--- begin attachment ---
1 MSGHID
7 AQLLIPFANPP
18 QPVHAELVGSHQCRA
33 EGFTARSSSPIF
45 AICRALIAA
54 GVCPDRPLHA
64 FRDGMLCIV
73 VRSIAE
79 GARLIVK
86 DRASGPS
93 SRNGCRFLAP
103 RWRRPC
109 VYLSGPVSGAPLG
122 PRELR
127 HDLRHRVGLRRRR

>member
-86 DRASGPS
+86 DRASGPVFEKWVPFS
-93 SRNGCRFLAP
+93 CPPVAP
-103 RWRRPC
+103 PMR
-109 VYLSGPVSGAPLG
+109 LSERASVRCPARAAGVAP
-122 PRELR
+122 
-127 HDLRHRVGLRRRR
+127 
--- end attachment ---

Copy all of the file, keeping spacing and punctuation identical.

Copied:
1 MSGHID
7 AQLLIPFANPP
18 QPVHAELVGSHQCRA
33 EGFTARSSSPIF
45 AICRALIAA
54 GVCPDRPLHA
64 FRDGMLCIV
73 VRSIAE
79 GARLIVK
86 DRASGPS
93 SRNGCRFLAP
103 RWRRPC
109 VYLSGPVSGAPLG
122 PRELR
127 HDLRHRVGLRRRR

>member
-86 DRASGPS
+86 DRASGPVFEKWVPFS
-93 SRNGCRFLAP
+93 CPPVAP
-103 RWRRPC
+103 PMR
-109 VYLSGPVSGAPLG
+109 LSERASVRCPARAAGVAP
-122 PRELR
+122 
-127 HDLRHRVGLRRRR
+127 